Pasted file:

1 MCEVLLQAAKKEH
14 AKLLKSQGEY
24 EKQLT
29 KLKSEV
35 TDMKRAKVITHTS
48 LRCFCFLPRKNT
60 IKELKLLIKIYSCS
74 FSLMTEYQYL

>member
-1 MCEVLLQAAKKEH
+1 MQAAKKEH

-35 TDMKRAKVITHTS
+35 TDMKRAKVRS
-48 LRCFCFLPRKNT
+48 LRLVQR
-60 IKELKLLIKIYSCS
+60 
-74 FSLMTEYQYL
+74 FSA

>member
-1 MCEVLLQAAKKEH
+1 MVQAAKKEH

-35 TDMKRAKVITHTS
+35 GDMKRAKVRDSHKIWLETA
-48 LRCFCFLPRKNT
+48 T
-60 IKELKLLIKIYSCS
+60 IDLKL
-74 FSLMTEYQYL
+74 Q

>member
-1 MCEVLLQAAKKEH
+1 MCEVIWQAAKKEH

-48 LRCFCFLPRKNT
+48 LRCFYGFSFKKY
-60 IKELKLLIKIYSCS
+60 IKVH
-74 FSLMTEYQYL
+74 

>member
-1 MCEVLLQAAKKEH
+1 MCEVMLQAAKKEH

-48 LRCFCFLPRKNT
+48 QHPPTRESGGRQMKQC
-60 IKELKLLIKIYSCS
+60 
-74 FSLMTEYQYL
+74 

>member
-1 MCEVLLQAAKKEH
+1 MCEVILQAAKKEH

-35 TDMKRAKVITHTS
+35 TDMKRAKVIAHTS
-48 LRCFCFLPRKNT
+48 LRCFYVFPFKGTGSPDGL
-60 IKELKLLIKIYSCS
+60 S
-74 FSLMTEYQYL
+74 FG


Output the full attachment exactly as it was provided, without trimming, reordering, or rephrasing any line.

1 MCEVLLQAAKKEH
14 AKLLKSQGEY
24 EKQLT
29 KLKSEV
35 TDMKRAKVITHTS
48 LRCFCFLPRKNT
60 IKELKLLIKIYSCS
74 FSLMTEYQYL

>member
-1 MCEVLLQAAKKEH
+1 MQAAKKEH

-35 TDMKRAKVITHTS
+35 TDMKRAKVRS
-48 LRCFCFLPRKNT
+48 LRLVQR
-60 IKELKLLIKIYSCS
+60 
-74 FSLMTEYQYL
+74 FSA

>member
-1 MCEVLLQAAKKEH
+1 MVQAAKKEH

-35 TDMKRAKVITHTS
+35 GDMKRAKVRDSHKIWLETA
-48 LRCFCFLPRKNT
+48 T
-60 IKELKLLIKIYSCS
+60 IDLKL
-74 FSLMTEYQYL
+74 Q

>member
-1 MCEVLLQAAKKEH
+1 MCEVIWQAAKKEH

-48 LRCFCFLPRKNT
+48 LRCFYGFSFKKY
-60 IKELKLLIKIYSCS
+60 IKVH
-74 FSLMTEYQYL
+74 

>member
-1 MCEVLLQAAKKEH
+1 MCEVMLQAAKKEH

-48 LRCFCFLPRKNT
+48 QHPPTRESGGRQMKQC
-60 IKELKLLIKIYSCS
+60 
-74 FSLMTEYQYL
+74 

>member
-1 MCEVLLQAAKKEH
+1 MCEVILQAAKKEH

-35 TDMKRAKVITHTS
+35 TDMKRAKVIAHTS
-48 LRCFCFLPRKNT
+48 LRCFYVFPFKGTGSPDGL
-60 IKELKLLIKIYSCS
+60 S
-74 FSLMTEYQYL
+74 FG